As many countries in Africa respond to the threat of coronavirus with lockdowns and several restrictions, coworking spaces are one of the hardest hit. Will it be business as usual now that lockdowns are easing?

Across Nigeria, coworking spaces and hubs have become popular in the last few years. In a country known for its enterprising people, they solve a need.

They help entrepreneurs get around the problem of expensive office real estate. In major cities, office spaces in choice locations can be expensive for many startups. 

Coworking spaces provide more than a desk to work from. Beyond providing a work desk, there is the complementary internet service, and also an access to a community of like-minded people. But in the last few weeks, thanks to lockdowns, coworking spaces are facing difficult times.

Because of lockdowns, many people are working from home and will not need to pay for shared spaces. It presents a revenue problem for these companies. It also begs the question: with lockdowns easing, will coworking spaces be able to get these people back?

As people across Ghana, Nigeria and South Africa go back to work, work spaces are finding that many of their active users are still at home. 

This raises the question of how these companies will handle fixed costs in a time when many startups are looking to keep operating costs low. 

The problem of fixed costs

Many shared spaces are properties with long leases. So a time like this means that while the leases keep running, paying members are at home. 

Ventures Park, a coworking space in Abuja, told TechCabal that because of business realities, they have had to negotiate with vendors. 

Speaking with TechCabal via email, a representative of  Ventures Park said. 

“Yes, the fixed operating costs haven’t stopped. We have been able to negotiate with vendors to pause on different services being provided to us. This is the reality of most businesses at this time.” 

While their space remains closed, Ventures Park is confident that lockdowns will help people see the need for shared spaces. 

One need they meet is their ability to provide structure for entrepreneurs. Another is human interaction in a way that working from home might not be able to. 

“Working from home has highlighted the challenges involved with it. We believe that after the lockdown, more companies will embrace co-working.”

But CoLab Kaduna hasn’t found the lockdown to be difficult because their model is different. 

The founder, Sanusi Ismaila told TechCabal in an email:  

“Our model has always been different from the traditional workspace setup. 

We make money from designing and building software systems and products, and we have actually seen an uptick in demand for those services since the pandemic hit and I suspect we’ll see more given the current value of our currency and dependence on oil as a country.”

Yet, Sanusi emphasises that, despite their different models, coworking spaces thrive on community. It is what they will be counting on in bringing people back. 

A sense of community is the best argument for shared work spaces

Opeoluwa Adediran, an accountant who works out of a shared space in Lagos, has been working from home in the last five weeks. While she has adapted to working from home, she told TechCabal she misses the “working environment and the comforts of the space.”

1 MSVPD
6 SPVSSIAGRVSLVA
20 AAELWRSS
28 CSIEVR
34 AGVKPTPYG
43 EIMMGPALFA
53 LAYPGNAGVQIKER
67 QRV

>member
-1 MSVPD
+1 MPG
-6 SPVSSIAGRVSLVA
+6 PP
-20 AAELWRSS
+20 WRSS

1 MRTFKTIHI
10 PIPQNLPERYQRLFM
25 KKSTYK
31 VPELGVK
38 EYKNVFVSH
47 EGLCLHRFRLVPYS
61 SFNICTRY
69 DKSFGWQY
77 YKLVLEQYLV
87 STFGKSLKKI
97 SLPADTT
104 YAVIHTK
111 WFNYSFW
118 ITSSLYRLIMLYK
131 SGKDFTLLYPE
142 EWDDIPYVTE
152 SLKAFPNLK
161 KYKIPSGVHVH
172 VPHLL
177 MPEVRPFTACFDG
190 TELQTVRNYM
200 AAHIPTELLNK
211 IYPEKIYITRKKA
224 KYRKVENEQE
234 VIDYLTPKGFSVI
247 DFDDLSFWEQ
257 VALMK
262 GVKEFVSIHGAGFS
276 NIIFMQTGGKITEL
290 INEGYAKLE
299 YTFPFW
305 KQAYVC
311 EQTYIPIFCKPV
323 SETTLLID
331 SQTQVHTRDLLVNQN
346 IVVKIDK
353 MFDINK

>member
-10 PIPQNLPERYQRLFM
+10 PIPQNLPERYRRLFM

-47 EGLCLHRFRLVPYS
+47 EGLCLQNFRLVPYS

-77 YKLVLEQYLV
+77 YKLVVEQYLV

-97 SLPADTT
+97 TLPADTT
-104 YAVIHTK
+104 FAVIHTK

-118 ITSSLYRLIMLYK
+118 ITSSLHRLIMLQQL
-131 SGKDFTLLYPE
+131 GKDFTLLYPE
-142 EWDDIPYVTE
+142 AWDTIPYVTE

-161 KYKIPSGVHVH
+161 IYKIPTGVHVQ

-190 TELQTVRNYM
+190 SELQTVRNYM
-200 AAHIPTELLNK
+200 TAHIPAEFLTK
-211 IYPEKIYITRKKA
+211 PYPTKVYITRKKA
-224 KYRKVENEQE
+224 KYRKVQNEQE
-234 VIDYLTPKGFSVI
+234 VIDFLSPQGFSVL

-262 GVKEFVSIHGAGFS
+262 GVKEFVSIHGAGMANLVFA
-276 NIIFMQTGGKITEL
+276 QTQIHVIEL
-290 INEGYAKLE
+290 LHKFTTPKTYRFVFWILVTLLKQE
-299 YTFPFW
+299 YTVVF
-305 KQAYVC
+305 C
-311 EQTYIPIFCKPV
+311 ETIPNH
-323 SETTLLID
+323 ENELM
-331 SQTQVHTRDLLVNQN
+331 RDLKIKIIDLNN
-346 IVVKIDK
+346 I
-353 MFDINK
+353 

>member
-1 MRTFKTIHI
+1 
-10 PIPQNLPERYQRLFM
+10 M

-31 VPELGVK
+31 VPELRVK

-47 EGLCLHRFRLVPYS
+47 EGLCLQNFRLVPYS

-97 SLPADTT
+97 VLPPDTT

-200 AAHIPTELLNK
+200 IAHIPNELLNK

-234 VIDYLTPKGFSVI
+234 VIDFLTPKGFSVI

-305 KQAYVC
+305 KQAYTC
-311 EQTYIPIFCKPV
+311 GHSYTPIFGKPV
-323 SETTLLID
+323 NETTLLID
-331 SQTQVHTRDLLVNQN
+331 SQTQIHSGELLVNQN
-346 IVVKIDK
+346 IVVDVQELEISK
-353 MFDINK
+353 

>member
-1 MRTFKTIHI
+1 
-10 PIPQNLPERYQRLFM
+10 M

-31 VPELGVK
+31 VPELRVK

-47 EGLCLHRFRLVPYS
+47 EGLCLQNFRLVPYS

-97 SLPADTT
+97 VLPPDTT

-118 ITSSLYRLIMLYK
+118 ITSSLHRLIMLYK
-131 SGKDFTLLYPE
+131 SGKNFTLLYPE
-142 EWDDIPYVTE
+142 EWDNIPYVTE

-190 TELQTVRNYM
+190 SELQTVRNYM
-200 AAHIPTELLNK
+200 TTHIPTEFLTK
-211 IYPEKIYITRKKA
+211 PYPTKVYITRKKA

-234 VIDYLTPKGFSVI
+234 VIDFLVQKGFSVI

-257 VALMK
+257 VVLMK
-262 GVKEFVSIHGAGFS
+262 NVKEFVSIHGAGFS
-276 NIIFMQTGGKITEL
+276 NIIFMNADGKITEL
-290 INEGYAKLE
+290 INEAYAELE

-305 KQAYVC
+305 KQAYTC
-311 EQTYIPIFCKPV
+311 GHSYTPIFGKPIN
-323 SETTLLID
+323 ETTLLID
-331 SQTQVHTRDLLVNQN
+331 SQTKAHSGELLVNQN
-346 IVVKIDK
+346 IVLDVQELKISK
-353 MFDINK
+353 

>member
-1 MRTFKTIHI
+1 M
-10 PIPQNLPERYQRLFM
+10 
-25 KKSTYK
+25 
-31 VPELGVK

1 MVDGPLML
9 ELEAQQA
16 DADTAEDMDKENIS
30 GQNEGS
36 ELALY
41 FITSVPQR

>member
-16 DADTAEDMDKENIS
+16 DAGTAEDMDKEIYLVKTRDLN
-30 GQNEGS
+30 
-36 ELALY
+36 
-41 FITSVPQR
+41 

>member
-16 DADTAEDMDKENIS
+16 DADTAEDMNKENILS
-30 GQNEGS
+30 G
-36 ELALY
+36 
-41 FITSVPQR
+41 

While people are home, coworking spaces are trying to touch base with their community. They’re organising meetings and sending opportunities to members who are stuck at home. 

CoLab’s Sanusi Ismaila is big on community. 

“For us, co-working mainly is about community, not necessarily revenue, and while it has traditionally paid for itself, in our case, we’ve always believed that the core value was in the community – the talent you are able to nurture or attract – that you can now either help build their own startups or partner with on projects, and in a roundabout way, provide a steady pool of talent that we can tap into,” he says. 

Ventures Park agrees. 

The company says it has kept its community engaged during the lockdown. 

“One of the ways we have done this is by piloting a webinar series designed specifically to address entrepreneurs’ concerns in operating their businesses in an uncertain environment. Our mission as a business has always been to support founders. And we believe that they need us now more than ever.”

Wennovation hub says they have kept up with their community by “sharing emails and opportunities.” 

Workshop 17, a coworking space in South Africa has also closed down following level-5 lockdowns in South Africa. They believe the world will not be the same after the lockdowns and are preparing for what they call the “1.5m economy.” 

They also launched a new online platform open to all entrepreneurs called w17.world to keep their community and the broader entrepreneurial community of South Africa connected through sharing and features like blind networking.

Britta Dahms, the marketing manager at Workshop 17, told TechCabal in an email: “Coworking spaces and the traditional office spaces won’t go back to the way they were before COVID-19.

“We have to adapt to the new possibilities of working remotely and the positive impact it has on productivity, the environment and employee wellbeing. Teams are more productive when their days don’t start by sitting in traffic for 2 hours and being crammed into an uninspirational office environment with no space to take breaks and connect with other employees.’’

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